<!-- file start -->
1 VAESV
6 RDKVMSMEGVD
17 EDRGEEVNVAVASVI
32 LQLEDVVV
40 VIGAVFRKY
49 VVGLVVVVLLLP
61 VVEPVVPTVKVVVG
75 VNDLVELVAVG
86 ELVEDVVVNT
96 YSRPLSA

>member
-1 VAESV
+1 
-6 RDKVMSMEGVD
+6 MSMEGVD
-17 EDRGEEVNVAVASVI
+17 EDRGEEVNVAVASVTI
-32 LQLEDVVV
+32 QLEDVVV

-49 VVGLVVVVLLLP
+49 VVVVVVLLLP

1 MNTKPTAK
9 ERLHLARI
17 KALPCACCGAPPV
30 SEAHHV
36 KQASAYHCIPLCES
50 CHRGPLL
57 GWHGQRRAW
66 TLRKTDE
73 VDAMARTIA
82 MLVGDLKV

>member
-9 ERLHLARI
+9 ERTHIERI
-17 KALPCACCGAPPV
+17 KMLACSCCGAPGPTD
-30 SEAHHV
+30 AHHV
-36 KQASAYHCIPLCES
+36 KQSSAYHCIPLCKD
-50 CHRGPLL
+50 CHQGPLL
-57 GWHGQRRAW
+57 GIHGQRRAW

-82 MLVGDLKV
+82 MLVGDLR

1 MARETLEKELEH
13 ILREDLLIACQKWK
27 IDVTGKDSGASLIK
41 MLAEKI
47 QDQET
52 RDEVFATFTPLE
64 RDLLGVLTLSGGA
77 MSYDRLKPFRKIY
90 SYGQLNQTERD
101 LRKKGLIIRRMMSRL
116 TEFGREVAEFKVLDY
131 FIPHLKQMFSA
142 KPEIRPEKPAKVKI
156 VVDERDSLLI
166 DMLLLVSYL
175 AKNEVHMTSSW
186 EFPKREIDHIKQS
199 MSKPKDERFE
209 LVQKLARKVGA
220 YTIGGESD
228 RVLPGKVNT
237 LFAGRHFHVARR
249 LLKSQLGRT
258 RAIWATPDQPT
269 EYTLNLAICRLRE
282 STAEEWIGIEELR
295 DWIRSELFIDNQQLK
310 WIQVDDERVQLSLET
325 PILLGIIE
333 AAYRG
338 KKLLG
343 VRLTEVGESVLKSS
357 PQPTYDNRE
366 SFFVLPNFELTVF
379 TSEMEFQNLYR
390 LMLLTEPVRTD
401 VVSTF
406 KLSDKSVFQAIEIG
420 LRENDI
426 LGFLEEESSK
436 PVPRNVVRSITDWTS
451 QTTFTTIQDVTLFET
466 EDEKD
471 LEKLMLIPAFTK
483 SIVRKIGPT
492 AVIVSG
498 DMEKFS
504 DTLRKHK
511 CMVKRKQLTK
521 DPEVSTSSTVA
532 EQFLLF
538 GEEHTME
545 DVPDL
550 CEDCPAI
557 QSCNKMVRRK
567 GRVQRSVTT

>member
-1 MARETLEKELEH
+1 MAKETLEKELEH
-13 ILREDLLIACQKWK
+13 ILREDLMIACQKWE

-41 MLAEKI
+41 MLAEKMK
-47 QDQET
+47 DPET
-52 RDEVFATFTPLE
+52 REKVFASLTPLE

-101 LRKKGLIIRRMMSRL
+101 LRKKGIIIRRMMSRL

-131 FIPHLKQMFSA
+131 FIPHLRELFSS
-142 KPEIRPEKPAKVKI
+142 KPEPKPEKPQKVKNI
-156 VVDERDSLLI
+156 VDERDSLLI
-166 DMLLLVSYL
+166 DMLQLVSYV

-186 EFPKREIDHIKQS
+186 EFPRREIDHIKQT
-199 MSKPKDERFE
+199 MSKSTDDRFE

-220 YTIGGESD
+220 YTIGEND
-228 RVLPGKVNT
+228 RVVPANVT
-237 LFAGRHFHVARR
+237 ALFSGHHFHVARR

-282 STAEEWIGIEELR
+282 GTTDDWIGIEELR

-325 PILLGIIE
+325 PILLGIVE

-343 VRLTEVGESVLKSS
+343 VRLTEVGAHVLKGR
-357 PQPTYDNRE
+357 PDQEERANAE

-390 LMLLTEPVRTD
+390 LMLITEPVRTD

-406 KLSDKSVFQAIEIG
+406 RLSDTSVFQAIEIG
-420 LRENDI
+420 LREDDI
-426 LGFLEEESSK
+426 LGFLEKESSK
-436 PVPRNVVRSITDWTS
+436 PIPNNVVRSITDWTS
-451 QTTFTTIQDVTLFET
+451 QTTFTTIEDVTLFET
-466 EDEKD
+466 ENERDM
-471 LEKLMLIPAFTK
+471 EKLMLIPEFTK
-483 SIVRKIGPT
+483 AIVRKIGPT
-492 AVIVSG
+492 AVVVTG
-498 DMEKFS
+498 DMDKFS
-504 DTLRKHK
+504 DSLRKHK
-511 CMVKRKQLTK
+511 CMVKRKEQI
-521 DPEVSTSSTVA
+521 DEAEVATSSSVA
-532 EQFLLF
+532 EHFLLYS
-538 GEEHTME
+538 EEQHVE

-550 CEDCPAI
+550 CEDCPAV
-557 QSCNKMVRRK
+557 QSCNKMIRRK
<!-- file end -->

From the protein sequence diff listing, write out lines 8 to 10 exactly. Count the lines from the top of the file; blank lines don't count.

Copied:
75 VNDLVELVAVG
86 ELVEDVVVNT
96 YSRPLSA